House Speaker Kirk Adams is stepping down.
A special meeting of the House of Representatives has been set for Thursday morning. That will follow a closed-door session of the 40 House Republicans who will choose their new leader.
Daniel Scarpinato, spokesman for House Republicans, would not say whether Adams, a Mesa Republican, plans to quit the Legislature entirely. He also said Adams will not comment until Thursday.
But Adams has been exploring whether to run for Congress. And he cannot get an early start because Arizona has a ``resign to run'' law which makes it illegal for anyone to seek another office before the last year of his or her term in the current office.
Adams' term as a legislator will not end until the first week in January 2013.
Adams political future could depend on where the lines are drawn for the congressional districts.
Republican U.S. Rep. Jeff Flake, who currently represents that area of the state, is going after the U.S. Senate seat being vacated by Jon Kyl. At this point Flake, who is not subject to the state's resign-to-run law, is the only announced candidate.
On top of that, Arizona is getting a ninth congressional district following the 2010 census. Depending on where the lines are drawn, he may wind up in the same district as former Congressman Matt Salmon and former Sen. Chuck Gray, both Republicans, who already have said they want to go to Washington.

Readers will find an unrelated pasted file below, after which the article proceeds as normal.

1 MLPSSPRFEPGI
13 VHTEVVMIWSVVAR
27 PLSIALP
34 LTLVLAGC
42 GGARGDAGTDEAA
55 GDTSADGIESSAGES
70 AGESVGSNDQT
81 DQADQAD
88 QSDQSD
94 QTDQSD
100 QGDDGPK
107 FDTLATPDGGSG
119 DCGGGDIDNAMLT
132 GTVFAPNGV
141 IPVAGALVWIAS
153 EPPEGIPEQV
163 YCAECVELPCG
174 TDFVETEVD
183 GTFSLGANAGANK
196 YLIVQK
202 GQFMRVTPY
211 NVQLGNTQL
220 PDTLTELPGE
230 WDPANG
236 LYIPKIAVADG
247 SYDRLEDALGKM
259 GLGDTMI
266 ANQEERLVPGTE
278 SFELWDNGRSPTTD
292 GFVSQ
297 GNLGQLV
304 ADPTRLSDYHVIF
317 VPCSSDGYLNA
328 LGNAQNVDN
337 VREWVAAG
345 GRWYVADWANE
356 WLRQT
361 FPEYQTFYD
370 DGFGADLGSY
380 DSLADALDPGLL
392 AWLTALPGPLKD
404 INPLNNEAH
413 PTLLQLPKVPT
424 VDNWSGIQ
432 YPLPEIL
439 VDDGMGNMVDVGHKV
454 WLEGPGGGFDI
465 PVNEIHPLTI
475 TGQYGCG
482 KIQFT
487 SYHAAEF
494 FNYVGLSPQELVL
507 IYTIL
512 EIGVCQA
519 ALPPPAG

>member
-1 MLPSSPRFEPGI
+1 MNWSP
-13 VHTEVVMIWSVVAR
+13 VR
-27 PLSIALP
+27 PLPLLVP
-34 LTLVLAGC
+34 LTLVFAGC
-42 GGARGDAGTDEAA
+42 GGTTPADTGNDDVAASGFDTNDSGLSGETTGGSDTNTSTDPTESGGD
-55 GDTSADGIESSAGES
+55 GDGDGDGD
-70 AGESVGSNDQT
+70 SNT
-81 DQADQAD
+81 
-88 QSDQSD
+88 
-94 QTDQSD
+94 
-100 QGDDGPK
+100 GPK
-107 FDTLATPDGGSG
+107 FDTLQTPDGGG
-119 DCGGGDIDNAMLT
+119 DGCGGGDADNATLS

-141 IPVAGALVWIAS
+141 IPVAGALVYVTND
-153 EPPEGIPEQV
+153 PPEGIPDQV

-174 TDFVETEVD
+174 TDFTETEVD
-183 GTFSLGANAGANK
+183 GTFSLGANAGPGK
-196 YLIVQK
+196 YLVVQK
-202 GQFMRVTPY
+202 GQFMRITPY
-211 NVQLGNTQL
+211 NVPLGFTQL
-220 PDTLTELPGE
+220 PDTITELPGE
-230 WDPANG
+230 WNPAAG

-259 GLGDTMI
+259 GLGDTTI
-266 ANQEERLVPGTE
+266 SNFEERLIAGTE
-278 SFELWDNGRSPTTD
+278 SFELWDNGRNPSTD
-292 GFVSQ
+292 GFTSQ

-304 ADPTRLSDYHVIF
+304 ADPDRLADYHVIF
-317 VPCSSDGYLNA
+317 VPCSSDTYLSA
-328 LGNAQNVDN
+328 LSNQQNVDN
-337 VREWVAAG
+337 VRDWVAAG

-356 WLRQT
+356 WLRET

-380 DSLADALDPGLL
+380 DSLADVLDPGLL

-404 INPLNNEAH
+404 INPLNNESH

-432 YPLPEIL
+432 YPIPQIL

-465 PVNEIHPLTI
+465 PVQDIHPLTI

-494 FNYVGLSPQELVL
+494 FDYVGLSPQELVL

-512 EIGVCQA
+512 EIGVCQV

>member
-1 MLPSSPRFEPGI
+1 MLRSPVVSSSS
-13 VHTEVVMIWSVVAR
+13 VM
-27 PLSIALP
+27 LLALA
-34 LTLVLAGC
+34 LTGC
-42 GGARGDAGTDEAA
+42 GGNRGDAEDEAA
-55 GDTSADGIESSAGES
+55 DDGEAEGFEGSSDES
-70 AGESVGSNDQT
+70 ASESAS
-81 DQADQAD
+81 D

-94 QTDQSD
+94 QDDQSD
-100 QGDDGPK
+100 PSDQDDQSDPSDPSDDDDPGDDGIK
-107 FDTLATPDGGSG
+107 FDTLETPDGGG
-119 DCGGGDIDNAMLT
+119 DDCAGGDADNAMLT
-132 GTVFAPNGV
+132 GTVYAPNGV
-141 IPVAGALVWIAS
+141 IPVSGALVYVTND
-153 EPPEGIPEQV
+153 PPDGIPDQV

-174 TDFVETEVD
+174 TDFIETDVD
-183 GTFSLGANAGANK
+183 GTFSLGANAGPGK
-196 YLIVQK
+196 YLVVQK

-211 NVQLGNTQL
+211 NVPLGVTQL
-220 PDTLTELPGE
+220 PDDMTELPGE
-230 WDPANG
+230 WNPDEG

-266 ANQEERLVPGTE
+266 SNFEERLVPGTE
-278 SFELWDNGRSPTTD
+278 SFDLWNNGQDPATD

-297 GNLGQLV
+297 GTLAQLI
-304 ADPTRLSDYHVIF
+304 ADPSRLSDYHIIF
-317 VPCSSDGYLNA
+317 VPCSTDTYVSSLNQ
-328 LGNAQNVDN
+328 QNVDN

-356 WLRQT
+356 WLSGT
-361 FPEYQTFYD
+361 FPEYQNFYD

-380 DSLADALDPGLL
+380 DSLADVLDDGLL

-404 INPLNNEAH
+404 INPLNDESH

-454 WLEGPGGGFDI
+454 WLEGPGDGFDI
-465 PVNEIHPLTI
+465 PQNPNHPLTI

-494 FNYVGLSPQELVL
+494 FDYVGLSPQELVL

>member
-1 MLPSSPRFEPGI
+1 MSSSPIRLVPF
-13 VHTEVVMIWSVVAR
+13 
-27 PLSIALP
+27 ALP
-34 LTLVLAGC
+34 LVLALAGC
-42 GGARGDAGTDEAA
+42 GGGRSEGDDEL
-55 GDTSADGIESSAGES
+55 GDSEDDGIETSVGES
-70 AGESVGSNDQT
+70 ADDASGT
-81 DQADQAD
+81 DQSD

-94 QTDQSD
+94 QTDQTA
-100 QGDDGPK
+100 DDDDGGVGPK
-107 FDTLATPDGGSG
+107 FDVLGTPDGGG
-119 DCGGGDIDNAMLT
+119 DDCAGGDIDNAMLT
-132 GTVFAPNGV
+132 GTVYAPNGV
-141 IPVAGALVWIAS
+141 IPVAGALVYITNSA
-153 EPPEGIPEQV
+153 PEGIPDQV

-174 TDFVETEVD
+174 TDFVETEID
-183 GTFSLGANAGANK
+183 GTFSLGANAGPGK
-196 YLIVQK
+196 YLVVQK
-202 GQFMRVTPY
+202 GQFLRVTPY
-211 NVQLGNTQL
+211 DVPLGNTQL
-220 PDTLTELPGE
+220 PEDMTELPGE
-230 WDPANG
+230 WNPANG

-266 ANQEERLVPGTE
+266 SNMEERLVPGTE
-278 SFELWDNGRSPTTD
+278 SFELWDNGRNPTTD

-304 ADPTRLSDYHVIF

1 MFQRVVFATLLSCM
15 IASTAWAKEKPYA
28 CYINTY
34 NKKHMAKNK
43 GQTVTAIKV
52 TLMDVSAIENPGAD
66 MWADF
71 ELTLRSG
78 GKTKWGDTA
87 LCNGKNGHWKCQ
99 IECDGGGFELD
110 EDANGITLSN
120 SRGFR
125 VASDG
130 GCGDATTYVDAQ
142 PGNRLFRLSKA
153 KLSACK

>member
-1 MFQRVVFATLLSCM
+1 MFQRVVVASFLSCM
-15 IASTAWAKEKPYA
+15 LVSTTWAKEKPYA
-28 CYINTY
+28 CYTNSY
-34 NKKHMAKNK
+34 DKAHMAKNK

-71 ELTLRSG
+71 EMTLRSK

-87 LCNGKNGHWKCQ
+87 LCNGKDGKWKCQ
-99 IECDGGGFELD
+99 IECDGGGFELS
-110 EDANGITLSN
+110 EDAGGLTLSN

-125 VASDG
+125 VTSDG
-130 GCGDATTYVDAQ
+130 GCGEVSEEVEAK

And Senate President Russell Pearce, R-Mesa, also is weighing whether to run for the U.S. House or Senate. Pearce, however, has said that, no matter what, he does not plan to resign before the end of his term.
Adams got his start in the Legislature in 2006 when Gray, then a state representative, was appointed to the Senate after the death of Marilyn Jarrett. Adams was appointed to fill out the balance of his term by the Maricopa County Board of Supervisors.
He became speaker after the 2009 election.
While the new speaker has to be chosen by the full House, the real decision is made by the majority Republicans in closed caucus. Whoever wins that race then is traditionally supported by all Republicans.
Potential replacements include Majority Leader Andy Tobin, R-Paulden, John Kavanagh who chairs the Appropriations Committee, and Eddie Farnsworth who chairs the Judiciary Committee.